This weekend the Better Business Bureau sent out a scam alert warning about a new version of what it calls a “survey scam” that's been cluttering people's email in-boxes: phishing bait disguised as a chance to win free reward points.
“You receive an email with a version of this subject line: "Your Reward Points are Expiring. Claim Now!" or "Your eBalance Points are Expiring Soon!" The email uses the name of a well-known store. Many brands, from Macy's to Walgreens, have been impersonated.
You are a frequent shopper at the store, so you click to open the message. The email says that you've been selected to complete a survey about your recent customer experience. Finish the questionnaire, says the email, and you will receive $100 or more in "bonus-points."
If you click on the link, the best-case scenario is that it will lead to an actual survey, followed by ads urging you to hand over your credit card information in exchange for scammy products ranging from wrinkle cream to diet pills.
It's also possible that the “survey” will ask for your bank account or credit card numbers, passwords and other information identity thieves find useful. And, of course, anytime you click on a strange link, there's the ever-present threat of malware installing itself on your device.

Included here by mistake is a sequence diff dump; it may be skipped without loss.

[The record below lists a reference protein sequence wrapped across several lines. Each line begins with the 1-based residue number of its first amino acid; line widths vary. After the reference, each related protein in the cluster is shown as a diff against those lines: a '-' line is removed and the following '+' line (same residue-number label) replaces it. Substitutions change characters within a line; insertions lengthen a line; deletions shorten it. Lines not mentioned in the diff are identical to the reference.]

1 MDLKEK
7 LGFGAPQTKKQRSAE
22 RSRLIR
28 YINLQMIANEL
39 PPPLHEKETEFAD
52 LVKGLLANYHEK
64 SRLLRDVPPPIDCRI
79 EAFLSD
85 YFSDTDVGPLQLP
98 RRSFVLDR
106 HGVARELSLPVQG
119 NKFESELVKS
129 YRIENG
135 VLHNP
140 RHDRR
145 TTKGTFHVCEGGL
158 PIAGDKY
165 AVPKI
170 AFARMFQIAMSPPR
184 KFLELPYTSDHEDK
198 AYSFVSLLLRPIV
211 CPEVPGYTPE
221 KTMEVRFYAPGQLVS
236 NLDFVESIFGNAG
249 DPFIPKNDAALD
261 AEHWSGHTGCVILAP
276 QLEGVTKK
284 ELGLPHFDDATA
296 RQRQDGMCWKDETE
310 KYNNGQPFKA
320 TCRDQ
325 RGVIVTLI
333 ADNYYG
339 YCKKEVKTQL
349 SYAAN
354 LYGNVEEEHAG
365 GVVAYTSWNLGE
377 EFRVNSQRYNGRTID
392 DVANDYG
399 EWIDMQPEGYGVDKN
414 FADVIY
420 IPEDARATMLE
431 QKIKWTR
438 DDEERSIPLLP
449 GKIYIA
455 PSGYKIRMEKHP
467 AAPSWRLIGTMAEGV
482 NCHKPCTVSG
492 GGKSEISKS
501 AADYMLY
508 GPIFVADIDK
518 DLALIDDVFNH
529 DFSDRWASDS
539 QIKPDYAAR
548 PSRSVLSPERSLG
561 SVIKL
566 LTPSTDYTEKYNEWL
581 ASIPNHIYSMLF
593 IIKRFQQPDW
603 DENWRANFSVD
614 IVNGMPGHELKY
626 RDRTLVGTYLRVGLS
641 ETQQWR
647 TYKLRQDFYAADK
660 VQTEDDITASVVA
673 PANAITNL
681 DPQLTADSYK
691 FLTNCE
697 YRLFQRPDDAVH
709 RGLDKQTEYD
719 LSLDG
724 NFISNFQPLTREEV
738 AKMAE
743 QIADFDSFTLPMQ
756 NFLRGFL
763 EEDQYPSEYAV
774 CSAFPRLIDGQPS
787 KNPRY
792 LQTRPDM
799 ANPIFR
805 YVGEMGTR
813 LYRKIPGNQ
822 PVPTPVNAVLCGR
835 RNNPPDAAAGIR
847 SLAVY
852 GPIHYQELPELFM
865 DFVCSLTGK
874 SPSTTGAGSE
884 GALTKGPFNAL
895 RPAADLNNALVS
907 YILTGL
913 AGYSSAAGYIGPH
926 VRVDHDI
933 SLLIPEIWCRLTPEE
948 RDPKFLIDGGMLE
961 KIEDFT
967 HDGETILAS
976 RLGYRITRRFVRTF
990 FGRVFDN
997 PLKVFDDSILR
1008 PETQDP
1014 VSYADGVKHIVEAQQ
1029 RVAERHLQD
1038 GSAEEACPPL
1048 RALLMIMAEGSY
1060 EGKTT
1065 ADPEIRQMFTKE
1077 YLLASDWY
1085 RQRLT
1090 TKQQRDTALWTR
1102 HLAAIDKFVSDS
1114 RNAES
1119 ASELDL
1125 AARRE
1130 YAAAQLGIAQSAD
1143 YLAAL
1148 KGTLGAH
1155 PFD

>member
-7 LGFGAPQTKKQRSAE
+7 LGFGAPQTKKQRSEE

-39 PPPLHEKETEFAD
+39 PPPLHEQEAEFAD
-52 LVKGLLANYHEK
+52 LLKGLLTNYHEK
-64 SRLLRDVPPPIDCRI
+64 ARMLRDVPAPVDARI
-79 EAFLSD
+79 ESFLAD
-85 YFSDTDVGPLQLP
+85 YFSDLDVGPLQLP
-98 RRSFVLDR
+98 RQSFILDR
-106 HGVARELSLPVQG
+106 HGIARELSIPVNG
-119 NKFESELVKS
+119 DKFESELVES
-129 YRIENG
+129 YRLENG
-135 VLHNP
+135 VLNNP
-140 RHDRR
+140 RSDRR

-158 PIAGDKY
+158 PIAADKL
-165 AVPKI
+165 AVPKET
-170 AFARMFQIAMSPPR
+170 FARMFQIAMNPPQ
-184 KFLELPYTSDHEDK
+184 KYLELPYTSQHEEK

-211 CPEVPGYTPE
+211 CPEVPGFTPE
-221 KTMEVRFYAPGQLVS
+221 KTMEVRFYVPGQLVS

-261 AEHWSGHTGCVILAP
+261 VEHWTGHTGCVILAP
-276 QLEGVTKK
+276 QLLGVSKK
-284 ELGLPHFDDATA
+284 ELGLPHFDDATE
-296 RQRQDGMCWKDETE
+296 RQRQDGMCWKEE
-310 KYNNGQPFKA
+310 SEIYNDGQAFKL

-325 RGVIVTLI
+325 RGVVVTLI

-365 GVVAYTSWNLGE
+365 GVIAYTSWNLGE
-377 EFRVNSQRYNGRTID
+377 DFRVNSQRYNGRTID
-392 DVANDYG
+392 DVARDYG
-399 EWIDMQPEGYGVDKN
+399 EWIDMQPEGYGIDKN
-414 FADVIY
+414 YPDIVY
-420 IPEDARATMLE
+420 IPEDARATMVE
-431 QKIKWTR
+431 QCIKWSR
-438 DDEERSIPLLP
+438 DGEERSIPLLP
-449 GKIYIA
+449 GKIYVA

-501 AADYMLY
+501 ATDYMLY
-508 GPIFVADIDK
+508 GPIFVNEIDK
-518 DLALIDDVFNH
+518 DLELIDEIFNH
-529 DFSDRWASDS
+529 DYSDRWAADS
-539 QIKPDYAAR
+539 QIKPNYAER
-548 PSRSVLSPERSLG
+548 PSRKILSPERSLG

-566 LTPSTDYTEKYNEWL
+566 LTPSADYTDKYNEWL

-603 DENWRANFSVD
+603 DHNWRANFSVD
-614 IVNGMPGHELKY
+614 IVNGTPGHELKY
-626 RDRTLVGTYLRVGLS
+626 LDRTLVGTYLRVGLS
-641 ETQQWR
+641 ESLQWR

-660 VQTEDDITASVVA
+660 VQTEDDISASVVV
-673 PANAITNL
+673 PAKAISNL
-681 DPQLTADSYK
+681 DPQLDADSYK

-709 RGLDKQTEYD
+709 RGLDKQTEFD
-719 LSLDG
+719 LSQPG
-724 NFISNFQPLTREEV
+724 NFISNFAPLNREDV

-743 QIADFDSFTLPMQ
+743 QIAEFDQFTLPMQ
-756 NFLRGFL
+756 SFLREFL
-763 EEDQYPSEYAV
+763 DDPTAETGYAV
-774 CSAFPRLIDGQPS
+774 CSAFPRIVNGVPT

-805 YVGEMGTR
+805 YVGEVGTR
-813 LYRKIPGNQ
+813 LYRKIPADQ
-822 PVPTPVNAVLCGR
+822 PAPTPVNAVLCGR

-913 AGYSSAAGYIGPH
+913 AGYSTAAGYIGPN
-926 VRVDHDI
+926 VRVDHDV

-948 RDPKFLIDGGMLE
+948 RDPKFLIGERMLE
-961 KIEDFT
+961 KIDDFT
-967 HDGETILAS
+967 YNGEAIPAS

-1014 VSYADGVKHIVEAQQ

Remember the rules
In most cases, you can protect yourself from such scams by remembering the “standard” anti-scam rules: If a message is addressed generically, rather than addressed to you by name, it's always a scam. (However, the reverse is not necessarily true: if a message does mention you by name, that alone does not guarantee its legitimacy.)
You should also assume a scam anytime an email or any other unsolicited message threatens dire consequences (such as losing all of your accumulated reward points) on a short deadline: the scammers are trying to press your panic buttons in hope of overriding your common sense just long enough for you to fall into their trap. As the Better Business Bureau says, you should distrust any message that “pushes you to act immediately.... before you have had time to think.”
Anytime you get an email purporting to be from a business or organization, you should also remember to check the sender's address: if it is from a free webmail account, such as @yahoo.com, it's a scam.
And you should also remember the cynical saying “If it sounds too good to be true, it probably is.” A hundred dollars' worth of reward points, in exchange for a mere few minutes filling out a questionnaire? It sounds too good to be true — and that's because it is.